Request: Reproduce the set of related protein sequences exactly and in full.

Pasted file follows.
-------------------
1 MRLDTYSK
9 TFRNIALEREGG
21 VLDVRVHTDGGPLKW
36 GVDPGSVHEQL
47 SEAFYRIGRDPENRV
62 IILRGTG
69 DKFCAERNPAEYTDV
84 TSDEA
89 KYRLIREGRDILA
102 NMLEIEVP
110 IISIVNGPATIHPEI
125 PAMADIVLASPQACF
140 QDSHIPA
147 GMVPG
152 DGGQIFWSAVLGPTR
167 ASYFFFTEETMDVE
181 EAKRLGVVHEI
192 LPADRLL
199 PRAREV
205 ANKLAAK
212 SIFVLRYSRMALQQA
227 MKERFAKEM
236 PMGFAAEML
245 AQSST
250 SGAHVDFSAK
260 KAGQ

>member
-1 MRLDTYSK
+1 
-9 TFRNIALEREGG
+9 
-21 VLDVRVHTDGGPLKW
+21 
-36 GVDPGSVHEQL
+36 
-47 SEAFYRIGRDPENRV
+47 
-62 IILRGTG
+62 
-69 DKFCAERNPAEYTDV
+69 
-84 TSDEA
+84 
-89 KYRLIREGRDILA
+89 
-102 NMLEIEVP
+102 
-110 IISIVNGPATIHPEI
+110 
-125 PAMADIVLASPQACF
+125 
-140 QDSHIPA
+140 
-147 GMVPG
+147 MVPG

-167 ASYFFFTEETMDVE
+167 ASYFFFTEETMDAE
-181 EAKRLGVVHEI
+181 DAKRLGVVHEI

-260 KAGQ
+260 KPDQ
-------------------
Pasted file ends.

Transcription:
1 MRLDTYSK
9 TFRNIALEREGG
21 VLDVRVHTDGGPLKW
36 GVDPGSVHEQL
47 SEAFYRIGRDPENRV
62 IILRGTG
69 DKFCAERNPAEYTDV
84 TSDEA
89 KYRLIREGRDILA
102 NMLEIEVP
110 IISIVNGPATIHPEI
125 PAMADIVLASPQACF
140 QDSHIPA
147 GMVPG
152 DGGQIFWSAVLGPTR
167 ASYFFFTEETMDVE
181 EAKRLGVVHEI
192 LPADRLL
199 PRAREV
205 ANKLAAK
212 SIFVLRYSRMALQQA
227 MKERFAKEM
236 PMGFAAEML
245 AQSST
250 SGAHVDFSAK
260 KAGQ

>member
-1 MRLDTYSK
+1 
-9 TFRNIALEREGG
+9 
-21 VLDVRVHTDGGPLKW
+21 
-36 GVDPGSVHEQL
+36 
-47 SEAFYRIGRDPENRV
+47 
-62 IILRGTG
+62 
-69 DKFCAERNPAEYTDV
+69 
-84 TSDEA
+84 
-89 KYRLIREGRDILA
+89 
-102 NMLEIEVP
+102 
-110 IISIVNGPATIHPEI
+110 
-125 PAMADIVLASPQACF
+125 
-140 QDSHIPA
+140 
-147 GMVPG
+147 MVPG

-167 ASYFFFTEETMDVE
+167 ASYFFFTEETMDAE
-181 EAKRLGVVHEI
+181 DAKRLGVVHEI

-260 KAGQ
+260 KPDQ